“There are no uninteresting things; there are only uninterested people.”
– Lord Chesterton
I was sitting at Starbucks as I do every morning when I’m home and reading through a book when someone started up a conversation. He asked what I was reading. When I told him, he seemed surprised, even shocked. He asked me, “Why?” I said “To learn.” He again asked me why. I said because there are a thousand things to learn and I’m committed to learning several new things every day. He paused. So I asked him a question, “What have you learned today?”
Now if he was shocked earlier by my answer, he was even more shocked by my question. “Learned? … [pause] … learned? Well, I don’t know.” “Well, what have you learned in the last week?” What I discovered in that brief conversation is a way to induce a profound state of stunned silence(!). That was not my intention, but that was the effect.
What I learned from Maslow’s work on Self-Actualization Psychology, and what I wrote in the book by that title, is that the human unique human instinct is our instinct to learn. We are made to learn and, in fact, to be lifelong learners. Without instincts in the way which animals have instincts, we have to keep learning. And we do, whether it is formal learning or not. This is our inescapable meaning-making power which as a human being you cannot turn off even if you wanted to. So learn we do. Make-meaning we do. The question is not whether you will or will not, the real question is about what you learn, the quality of your learning, its usefulness, effectiveness, etc.
Many years ago (1970), Alvin Toffler published his bestselling book, “Future Shock”, and in it wrote this about the critical importance of learning in the future—“the future” which now has arrived:
“Tomorrow’s schools must therefore teach not merely data, but ways to manipulate it. Students must learn how to discard old ideas, how and when to replace them. They must, in short, learn how to learn.” “To enhance human adaptability: by instructing students how to learn, unlearn, and relearn, a powerful new dimension can be added to education.” (p. 414)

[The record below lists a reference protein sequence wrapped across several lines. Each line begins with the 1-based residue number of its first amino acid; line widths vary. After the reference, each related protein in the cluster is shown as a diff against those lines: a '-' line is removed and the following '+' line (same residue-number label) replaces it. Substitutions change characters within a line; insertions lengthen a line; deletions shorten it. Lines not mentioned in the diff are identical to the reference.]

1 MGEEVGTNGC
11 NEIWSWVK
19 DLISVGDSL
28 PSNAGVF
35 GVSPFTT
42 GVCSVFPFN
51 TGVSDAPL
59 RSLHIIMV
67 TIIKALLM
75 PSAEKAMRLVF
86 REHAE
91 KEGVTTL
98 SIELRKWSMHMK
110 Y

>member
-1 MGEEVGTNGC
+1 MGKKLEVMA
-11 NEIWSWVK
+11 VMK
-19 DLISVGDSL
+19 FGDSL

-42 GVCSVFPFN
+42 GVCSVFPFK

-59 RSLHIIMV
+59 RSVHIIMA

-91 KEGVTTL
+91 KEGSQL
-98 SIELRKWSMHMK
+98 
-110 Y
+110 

The art of learning, and the meta-art of learning-how-to-learn (meta-learning), as well as the skills of unlearning and relearning are today essential skills for anyone who wants to be on the cutting edge of business or one’s own industry. These are skills required for just staying current so that you do not fall behind. How are your meta-learning skills?
Today many of the key thinkers in the field of education can testify to the importance of something else which Alvin Tofler wrote 45 years ago: “Tomorrow’s illiterate will not be the man who can’t read; he will be the man who has not learned how to learn.” Precisely because things are changing so quickly, if you do not know how to unlearn and relearn (the meta-learning skills), you could very well be functionally illiterate in your area of focus or expertise.
Now within this area of meta-learning are the critical thinking skills which are inherent in the NLP Meta-Model of Language and in the area that enables us to recognize cognitive distortions and cognitive biases so that we can not fall victim to them. The problem with such cognitive distortions and biases is that they prevent effective learning. They distort how we input information, listen to conversations and speak as we work with conceptions and premises in our understandings. Without recognizing such, we can develop significant learning disabilities and never understand why we are not getting something.
When it comes to learning, your personal neuro-semantics either makes learning a joy and delight or a drudgery that you avoid until you just have to learn something. This goes to how you have meta-stated the primary state of learning. Have you meta-stated learning with joy, delight, and fun? Or have you associated learning with boredom and/or work. Have you concluded that it is hard and useless? Have you decided that it’s for nerds? Whatever meta-level frames you have brought to learning will govern your strategies for learning, comprehending, remembering, and integrating.
We can think about learning using many different distinctions. There is the distinction between capitalization and compensation learning. Compensation learning is the learning that a person does to overcome a weakness, insecurity, or a humiliation. The person learns to compensate for something so that the weakness does not undermine his effectiveness. Capitalization learning is completely different. In this kind of learning, you are building on your strengths.
Howard Gardner, who was the cognitive psychologists who invented the Multiple-Intelligence Model, has identified eight different kinds of intelligences. He has also created an inventory for a person to figure out one’s strongest form or forms of intelligences so that a person can compensate where one is weakest by strengthening one’s best dispositions. The NLP model does this to a lesser degree as it highlights the different sensory systems that we have and can use for learning.
What did you learn today? How committed are you to your learning? How are you recording your learnings? How well do you do in integrating your learnings into your mind-body system so they make you more effective? What are you planning to learn this year? What are the benchmarks that you are using to measure the quality of your learnings?
Ah, yes, learning. Learning, unlearning, and relearning— these are the meta-learning skills which lie at the very heart of human excellence.
L. Michael Hall, Ph.D.